Fighting slimey aliens – by Helen May
My approach to illness is to ignore it as much as I can and just get on with my life. When I write “illness”, I don’t think of diabetes in this category: I know not to ignore diabetes. What I mean is, when I have a cold, I try to battle through.
I may drink some hot lemon and honey but, unless I think there is a chance I may be contagious, I continue to go to work and do as much as exercise as I can. Every so often, this approach fails. This happened recently.
Despite having a heavy workload, I was to spend a week at our annual user conference. This meant a long flight to Washington DC, helping to set up demonstrations, being positive to everyone around, encouraging customers to want to spend time with us and then flying home.
I departed the UK on Sunday. The previous week had been incredibly busy and I spent the Saturday chasing some last minute documentation that was needed for the trip. Before I left, I noticed a slight sore throat which could become a cold. I wasn’t worried: I rarely get a bad cold so it wouldn’t effect me too much.
I set off for the airport and boarded the plan on time. Unfortunately, due to some pre-flight issues, our flight landed later than expected and the taxi I had ordered (and paid for) had long since departed … if it turned up at all. I eventually got to my hotel at midnight local time … or 4am UK time and I was tired. By then, my sore throat had transformed into a runny nose but, I thought, it was nothing a good night’s sleep would not cure.
I knew Monday was going to be a quiet day. The conference delegates had not turned up so I was able to catch up with my “day job” as I helped set up the demonstration stands … and sniffed … a lot. I was starting to see signs that this wasn’t one of those “one sneeze and it’s over” type of colds. Or was I just suffering a little jet lag? In an attempt to see off both, I had an early night instead of joining my colleagues on their final night of freedom before our customers arrived.
I woke on Tuesday and wished I hadn’t bothered. My cold had got worse. My brain was full of slimey aliens who were trying to hammer their way out. They were so determined to escape that they had blocked their only escape route – my nose. I had reached the rare state of “feeling sorry for myself”. But I was very aware that I was there to do a job. So I dragged myself out of bed, tried some local drugs, I even plastered my face with make up to try to make myself look more human and, with my pockets stuffed full of tissues and more drugs, I approached the demo stand that was to be my home for the next two days. However, by the time, I made to to the conference floor, the slimey aliens had reproduced and were hammering on my arms and legs as well as my head.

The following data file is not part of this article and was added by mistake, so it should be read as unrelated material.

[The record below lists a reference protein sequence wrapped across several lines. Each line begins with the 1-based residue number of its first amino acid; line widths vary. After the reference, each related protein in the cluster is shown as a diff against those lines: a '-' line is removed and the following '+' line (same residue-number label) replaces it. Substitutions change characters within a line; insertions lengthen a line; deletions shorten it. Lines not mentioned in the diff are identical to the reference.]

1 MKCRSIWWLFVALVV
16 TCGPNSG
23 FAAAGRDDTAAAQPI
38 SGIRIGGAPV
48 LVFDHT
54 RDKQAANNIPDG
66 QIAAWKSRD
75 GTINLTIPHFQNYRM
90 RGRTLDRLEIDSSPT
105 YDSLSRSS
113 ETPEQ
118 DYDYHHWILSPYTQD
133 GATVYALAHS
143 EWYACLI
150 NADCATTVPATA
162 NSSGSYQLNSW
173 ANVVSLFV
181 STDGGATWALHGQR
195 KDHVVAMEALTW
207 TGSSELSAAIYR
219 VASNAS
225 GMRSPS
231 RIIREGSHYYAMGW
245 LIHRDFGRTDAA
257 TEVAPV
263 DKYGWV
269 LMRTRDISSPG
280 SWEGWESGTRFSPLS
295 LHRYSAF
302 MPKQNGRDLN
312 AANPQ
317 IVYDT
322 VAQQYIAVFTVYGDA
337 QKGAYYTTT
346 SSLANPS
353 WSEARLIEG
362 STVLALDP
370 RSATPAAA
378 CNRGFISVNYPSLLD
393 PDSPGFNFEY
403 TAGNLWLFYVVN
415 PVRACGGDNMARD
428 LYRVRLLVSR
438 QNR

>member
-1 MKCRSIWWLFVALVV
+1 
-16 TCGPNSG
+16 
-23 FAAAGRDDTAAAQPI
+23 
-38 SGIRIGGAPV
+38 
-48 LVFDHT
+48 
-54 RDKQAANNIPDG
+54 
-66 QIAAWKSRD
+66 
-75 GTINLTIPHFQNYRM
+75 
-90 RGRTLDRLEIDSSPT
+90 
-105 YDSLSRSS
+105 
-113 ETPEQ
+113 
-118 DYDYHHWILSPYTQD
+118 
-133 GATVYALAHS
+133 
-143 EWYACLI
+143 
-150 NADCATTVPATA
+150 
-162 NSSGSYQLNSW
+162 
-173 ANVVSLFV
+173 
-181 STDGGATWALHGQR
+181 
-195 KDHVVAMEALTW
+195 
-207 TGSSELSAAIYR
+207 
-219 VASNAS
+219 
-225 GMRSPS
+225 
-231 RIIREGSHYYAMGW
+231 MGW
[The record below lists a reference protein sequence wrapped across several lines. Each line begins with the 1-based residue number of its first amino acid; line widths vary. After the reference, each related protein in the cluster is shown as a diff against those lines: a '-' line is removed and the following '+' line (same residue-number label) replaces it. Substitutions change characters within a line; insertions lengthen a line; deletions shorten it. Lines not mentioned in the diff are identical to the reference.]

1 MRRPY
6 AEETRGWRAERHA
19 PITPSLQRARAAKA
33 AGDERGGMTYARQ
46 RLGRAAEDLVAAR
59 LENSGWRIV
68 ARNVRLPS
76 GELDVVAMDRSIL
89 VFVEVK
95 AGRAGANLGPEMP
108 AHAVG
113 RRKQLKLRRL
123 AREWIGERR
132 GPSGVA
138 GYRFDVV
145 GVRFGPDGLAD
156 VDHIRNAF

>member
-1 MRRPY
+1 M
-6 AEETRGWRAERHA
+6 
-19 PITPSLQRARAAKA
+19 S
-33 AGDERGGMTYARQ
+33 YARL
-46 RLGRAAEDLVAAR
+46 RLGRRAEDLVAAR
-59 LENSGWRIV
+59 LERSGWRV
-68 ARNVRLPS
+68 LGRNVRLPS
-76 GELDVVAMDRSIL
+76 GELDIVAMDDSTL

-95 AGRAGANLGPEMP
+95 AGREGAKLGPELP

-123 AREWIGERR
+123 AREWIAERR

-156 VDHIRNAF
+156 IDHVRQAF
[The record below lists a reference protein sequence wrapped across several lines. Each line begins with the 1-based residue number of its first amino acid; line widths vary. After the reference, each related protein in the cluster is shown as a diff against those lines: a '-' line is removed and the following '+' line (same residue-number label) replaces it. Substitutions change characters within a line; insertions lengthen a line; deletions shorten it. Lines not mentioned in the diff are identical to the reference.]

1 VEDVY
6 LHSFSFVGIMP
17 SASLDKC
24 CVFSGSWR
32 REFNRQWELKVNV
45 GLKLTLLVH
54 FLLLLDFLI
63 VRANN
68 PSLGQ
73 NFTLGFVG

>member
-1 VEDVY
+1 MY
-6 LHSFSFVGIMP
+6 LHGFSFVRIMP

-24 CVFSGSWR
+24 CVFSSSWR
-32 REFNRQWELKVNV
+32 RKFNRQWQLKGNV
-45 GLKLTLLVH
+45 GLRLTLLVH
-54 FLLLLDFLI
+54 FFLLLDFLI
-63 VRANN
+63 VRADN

The drugs helped a little but I discovered they did not last long enough. The instructions said to be taken every four hours. After less than three hours, the slimey aliens were back with a vengeance and it was difficult to feel (and look) friendly towards anyone, let alone some approaching customers. I tried to maintain a smiling demeanour but I realised I was failing when my manager approached and uttered the relieving words “You look rubbish. Why don’t you go and lie down?” I gratefully accepted his instructions, temporarily forgetting my determination to encourage customers.
Once back in my hotel room, I started to think about my diabetes. As my body was fighting the slimey aliens, it was consuming more insulin than usual. Every time I pricked my finger, regardless of how little I had eaten, my blood glucose (blood glucose) was high. A pump set change had made no difference – the slimey aliens were creating sugar with every kick. There was nothing for it but to fight back with a temporary basal increase. It’s amazing how much a lower BG helped me feel better. Unfortunately, it did not last – I needed more insulin.
My user conference experience continued in a similar vein: woke up feeling sorry for myself, postpone cold-relief drugs to maximise “healthy-time” in front of customers, maintain high basal insulin, take lots of finger pricks, fight the slimey aliens, lie down to recharge my batteries when they start getting too slimey”, back to the conference for a few hours whilst I can look friendly, reinstate my basal boost and have an early night ready for the next day’s battle with the aliens.
A bad cold is nasty whenever it happens. A bad cold in the middle of a busy week is inconvenient. A bad cold, in the middle of a busy week away from home is just about manageable. A bad cold, in the middle of a busy week away from home with diabetes gives you even more to manage, but it is survivable if you have everything you need with you.
As unpleasant as that week in Washington DC was, it taught me a lesson – take enough diabetes supplies with you assuming you will be using twice as much away from home compared to usual. It’s easy to pop to your friendly local pharmacy for an emergency test strip or insulin top up. Luckily, I had plenty of insulin to cope with the extra basal doses I was giving myself. However, I was running low on test strips and towards the end of my trip I had to ratio myself to 10 strips per day … far more than usual but my BG was less predictable. And I had to make sure I had a few test strips when I landed to test before I drove home.